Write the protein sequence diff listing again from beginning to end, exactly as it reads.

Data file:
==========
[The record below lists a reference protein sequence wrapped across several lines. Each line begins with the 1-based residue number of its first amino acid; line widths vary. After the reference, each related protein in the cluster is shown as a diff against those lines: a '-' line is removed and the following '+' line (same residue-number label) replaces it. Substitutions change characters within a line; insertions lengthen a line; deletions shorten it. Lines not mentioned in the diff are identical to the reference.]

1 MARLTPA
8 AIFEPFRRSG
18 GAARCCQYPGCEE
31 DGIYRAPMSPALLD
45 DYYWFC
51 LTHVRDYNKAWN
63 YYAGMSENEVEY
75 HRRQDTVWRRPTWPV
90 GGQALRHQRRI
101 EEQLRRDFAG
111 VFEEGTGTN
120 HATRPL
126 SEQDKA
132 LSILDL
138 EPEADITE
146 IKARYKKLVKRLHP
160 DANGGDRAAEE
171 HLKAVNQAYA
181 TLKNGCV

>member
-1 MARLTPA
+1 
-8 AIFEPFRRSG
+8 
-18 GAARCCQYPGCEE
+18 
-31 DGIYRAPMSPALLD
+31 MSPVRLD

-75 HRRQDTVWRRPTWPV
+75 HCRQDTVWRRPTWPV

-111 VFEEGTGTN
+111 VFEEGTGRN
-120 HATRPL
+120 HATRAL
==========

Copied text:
[The record below lists a reference protein sequence wrapped across several lines. Each line begins with the 1-based residue number of its first amino acid; line widths vary. After the reference, each related protein in the cluster is shown as a diff against those lines: a '-' line is removed and the following '+' line (same residue-number label) replaces it. Substitutions change characters within a line; insertions lengthen a line; deletions shorten it. Lines not mentioned in the diff are identical to the reference.]

1 MARLTPA
8 AIFEPFRRSG
18 GAARCCQYPGCEE
31 DGIYRAPMSPALLD
45 DYYWFC
51 LTHVRDYNKAWN
63 YYAGMSENEVEY
75 HRRQDTVWRRPTWPV
90 GGQALRHQRRI
101 EEQLRRDFAG
111 VFEEGTGTN
120 HATRPL
126 SEQDKA
132 LSILDL
138 EPEADITE
146 IKARYKKLVKRLHP
160 DANGGDRAAEE
171 HLKAVNQAYA
181 TLKNGCV

>member
-1 MARLTPA
+1 
-8 AIFEPFRRSG
+8 
-18 GAARCCQYPGCEE
+18 
-31 DGIYRAPMSPALLD
+31 MSPVRLD

-75 HRRQDTVWRRPTWPV
+75 HCRQDTVWRRPTWPV

-111 VFEEGTGTN
+111 VFEEGTGRN
-120 HATRPL
+120 HATRAL